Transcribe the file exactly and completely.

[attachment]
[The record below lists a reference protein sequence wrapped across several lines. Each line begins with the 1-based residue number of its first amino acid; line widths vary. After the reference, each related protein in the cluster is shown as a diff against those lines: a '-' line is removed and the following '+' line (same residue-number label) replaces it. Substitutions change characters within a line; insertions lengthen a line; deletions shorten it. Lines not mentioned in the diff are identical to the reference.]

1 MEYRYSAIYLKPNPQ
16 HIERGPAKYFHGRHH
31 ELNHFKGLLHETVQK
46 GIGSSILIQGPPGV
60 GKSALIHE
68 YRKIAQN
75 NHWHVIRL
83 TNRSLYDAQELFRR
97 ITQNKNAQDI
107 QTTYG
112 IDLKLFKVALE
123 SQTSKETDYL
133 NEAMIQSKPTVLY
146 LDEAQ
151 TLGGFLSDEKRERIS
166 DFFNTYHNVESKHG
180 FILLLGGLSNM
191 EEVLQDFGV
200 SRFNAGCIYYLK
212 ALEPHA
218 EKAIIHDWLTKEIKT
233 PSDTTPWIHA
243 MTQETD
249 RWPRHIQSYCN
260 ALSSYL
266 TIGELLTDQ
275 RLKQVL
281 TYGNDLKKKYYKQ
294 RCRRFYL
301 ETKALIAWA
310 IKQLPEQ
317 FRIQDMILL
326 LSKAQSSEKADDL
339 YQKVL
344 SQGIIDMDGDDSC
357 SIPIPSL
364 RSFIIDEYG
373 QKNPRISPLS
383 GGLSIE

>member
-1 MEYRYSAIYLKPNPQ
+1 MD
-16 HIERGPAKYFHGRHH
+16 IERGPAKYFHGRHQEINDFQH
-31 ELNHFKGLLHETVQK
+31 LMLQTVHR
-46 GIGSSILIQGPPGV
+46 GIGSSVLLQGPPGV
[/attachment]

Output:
[The record below lists a reference protein sequence wrapped across several lines. Each line begins with the 1-based residue number of its first amino acid; line widths vary. After the reference, each related protein in the cluster is shown as a diff against those lines: a '-' line is removed and the following '+' line (same residue-number label) replaces it. Substitutions change characters within a line; insertions lengthen a line; deletions shorten it. Lines not mentioned in the diff are identical to the reference.]

1 MEYRYSAIYLKPNPQ
16 HIERGPAKYFHGRHH
31 ELNHFKGLLHETVQK
46 GIGSSILIQGPPGV
60 GKSALIHE
68 YRKIAQN
75 NHWHVIRL
83 TNRSLYDAQELFRR
97 ITQNKNAQDI
107 QTTYG
112 IDLKLFKVALE
123 SQTSKETDYL
133 NEAMIQSKPTVLY
146 LDEAQ
151 TLGGFLSDEKRERIS
166 DFFNTYHNVESKHG
180 FILLLGGLSNM
191 EEVLQDFGV
200 SRFNAGCIYYLK
212 ALEPHA
218 EKAIIHDWLTKEIKT
233 PSDTTPWIHA
243 MTQETD
249 RWPRHIQSYCN
260 ALSSYL
266 TIGELLTDQ
275 RLKQVL
281 TYGNDLKKKYYKQ
294 RCRRFYL
301 ETKALIAWA
310 IKQLPEQ
317 FRIQDMILL
326 LSKAQSSEKADDL
339 YQKVL
344 SQGIIDMDGDDSC
357 SIPIPSL
364 RSFIIDEYG
373 QKNPRISPLS
383 GGLSIE

>member
-1 MEYRYSAIYLKPNPQ
+1 MD
-16 HIERGPAKYFHGRHH
+16 IERGPAKYFHGRHQEINDFQH
-31 ELNHFKGLLHETVQK
+31 LMLQTVHR
-46 GIGSSILIQGPPGV
+46 GIGSSVLLQGPPGV